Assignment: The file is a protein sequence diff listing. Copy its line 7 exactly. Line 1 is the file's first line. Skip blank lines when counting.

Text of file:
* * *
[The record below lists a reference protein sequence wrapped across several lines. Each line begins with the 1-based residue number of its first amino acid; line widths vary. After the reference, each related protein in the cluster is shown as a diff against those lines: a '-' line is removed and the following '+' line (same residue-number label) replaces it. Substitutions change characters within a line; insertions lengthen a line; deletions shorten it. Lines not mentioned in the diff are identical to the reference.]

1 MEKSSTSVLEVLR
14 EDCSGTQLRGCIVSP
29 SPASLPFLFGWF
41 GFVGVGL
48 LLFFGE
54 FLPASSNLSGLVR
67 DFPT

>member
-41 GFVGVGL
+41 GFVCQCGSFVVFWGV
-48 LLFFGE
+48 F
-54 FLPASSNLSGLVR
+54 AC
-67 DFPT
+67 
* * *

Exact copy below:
54 FLPASSNLSGLVR